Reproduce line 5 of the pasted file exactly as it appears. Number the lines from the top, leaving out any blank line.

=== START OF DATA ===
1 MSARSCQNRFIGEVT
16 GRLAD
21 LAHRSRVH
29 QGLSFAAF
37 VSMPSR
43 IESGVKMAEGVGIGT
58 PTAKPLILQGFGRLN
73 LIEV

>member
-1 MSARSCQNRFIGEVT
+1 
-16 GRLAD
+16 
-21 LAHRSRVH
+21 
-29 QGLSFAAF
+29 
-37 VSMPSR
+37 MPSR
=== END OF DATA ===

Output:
37 VSMPSR